Tokyo: Artifice and the Social World

The architectural and urban projects of this studio are focused on the potentials of the declining, yet evocative area of Tokyo known as Bakuroch? Yokoyamach?. This shrinking neighborhood is made up of a diverse range of business. Historically, the neighborhood has been known as the blue collar garment district of the city. Yet the character of the neighborhood is changing. Recently, the area has become the subject of increasing interest by a younger generation of people who are seeking new ways to live and work there, a prospect welcomed by the older generation of residents.

Unlike the zoning regulations of many western cities, Tokyo’s policies are more open to the mixing and adjacency of functions. This situation creates many exciting opportunities for architecture and design. These include the use of both infill and open sites, interiors, modification of the existing building stock, roofscapes, gardens and landscapes.

Polemically, the work of the studio is situated between the prevalent large-scale projects of major developers and the very small-scale interventions of traditional neighborhoods. How can architecture, urban design, and landscape play a significant role in the transformation of the district without resorting to the hegemony of a mega-project? Can we construct a coherent and systematic urban design strategy for the district, based on the proximity of multi-scalar design proposals?

Each member of the studio, either individually or with another student, will be asked to develop a unique programmatic set of themes of their choice. These programs can be linked to a diversity of project types and precedents, each with its own distinct site/s. From workshops to a kindergarten, from residential projects to a small garment museum and garden, from a vertical/sectional public building to a transportation hub and community rooms, the intention is for the combination of individual projects (artifacts) from the studio to form the basis for the physical and social revitalization of this part of Tokyo.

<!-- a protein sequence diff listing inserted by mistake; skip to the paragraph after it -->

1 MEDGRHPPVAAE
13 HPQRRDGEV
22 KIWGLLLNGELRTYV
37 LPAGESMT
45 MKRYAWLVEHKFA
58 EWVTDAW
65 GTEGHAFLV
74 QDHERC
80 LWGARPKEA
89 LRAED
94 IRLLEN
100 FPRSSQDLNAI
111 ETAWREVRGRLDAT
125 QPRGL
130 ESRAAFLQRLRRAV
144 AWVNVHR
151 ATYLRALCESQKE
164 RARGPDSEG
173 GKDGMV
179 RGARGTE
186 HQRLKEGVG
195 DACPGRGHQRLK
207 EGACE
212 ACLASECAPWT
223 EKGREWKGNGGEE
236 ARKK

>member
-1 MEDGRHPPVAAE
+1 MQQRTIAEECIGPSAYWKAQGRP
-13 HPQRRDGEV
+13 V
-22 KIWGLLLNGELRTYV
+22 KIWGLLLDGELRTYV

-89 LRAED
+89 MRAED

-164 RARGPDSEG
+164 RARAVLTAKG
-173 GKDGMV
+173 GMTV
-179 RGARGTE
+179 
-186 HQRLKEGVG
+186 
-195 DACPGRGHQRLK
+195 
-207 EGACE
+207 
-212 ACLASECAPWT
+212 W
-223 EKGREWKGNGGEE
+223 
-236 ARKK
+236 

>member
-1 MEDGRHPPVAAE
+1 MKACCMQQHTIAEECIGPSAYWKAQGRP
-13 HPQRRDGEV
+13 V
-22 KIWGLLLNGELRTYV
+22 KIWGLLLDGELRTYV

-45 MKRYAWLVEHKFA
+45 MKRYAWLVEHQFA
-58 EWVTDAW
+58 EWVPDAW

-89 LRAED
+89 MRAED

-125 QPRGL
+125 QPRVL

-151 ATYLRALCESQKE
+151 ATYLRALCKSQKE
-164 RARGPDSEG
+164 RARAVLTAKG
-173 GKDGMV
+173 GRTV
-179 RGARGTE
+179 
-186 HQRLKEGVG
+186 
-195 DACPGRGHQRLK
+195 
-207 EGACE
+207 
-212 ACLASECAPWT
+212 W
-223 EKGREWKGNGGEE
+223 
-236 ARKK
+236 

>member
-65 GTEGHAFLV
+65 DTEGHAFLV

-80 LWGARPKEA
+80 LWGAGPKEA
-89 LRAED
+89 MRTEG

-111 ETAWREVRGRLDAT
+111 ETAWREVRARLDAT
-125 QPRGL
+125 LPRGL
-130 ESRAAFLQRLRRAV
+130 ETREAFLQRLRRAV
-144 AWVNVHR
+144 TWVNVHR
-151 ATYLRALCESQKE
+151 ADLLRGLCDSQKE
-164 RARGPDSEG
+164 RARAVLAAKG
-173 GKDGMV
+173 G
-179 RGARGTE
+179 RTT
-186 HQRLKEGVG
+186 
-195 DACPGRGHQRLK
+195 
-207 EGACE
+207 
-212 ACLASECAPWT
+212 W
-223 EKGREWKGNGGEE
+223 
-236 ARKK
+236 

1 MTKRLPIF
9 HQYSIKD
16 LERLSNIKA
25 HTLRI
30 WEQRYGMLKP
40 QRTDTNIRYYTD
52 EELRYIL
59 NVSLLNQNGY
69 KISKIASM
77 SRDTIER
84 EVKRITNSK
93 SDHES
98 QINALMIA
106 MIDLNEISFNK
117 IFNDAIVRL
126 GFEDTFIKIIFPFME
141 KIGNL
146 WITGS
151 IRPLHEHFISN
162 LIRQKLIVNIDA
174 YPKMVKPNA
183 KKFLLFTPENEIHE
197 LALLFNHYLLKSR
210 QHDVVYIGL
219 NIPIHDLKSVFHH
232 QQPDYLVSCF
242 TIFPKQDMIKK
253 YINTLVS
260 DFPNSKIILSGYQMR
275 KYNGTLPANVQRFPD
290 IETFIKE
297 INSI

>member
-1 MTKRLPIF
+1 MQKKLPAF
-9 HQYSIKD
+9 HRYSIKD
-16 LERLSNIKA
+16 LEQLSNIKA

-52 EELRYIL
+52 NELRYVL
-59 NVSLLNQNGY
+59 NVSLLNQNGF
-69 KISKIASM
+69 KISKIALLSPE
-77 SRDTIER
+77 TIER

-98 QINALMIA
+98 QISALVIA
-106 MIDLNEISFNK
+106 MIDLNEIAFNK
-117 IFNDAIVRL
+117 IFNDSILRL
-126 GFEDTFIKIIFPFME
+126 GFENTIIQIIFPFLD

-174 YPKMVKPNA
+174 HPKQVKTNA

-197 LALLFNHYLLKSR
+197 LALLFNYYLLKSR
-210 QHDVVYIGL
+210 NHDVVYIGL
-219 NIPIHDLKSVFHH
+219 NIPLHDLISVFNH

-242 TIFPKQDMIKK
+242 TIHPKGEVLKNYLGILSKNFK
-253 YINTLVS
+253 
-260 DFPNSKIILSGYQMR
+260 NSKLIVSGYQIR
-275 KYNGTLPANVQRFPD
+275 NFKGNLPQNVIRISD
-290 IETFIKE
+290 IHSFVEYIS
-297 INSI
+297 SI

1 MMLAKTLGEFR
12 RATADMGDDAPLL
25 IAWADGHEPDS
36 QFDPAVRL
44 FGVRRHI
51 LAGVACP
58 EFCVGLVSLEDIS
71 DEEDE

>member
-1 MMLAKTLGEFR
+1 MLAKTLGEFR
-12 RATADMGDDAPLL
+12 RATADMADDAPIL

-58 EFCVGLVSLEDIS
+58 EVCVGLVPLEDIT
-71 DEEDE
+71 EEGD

The outcome of the studio will be presented in the form of detailed designs with drawings at different scales, models, and renderings. The student projects will be included on the Japan Story website and in a planned publication.

Travel is planned to New York City’s garment district and to Miami to study parallel developments and neighborhoods- including new projects. All course travel is subject to change or cancellation. All travelers must follow University and local travel guidance pertaining to COVID-19, and should read through the GSD Travel and Safety Guidelines webpage prior to enrolling in a course with a travel component.

Some students may also be able to travel to Japan for further research of their project, perhaps as part of an independent study during the summer of 2022.

We will meet on Tuesday and Thursday afternoons, and also be joined by a number of advisors/consultants, from Japan as well as the United States.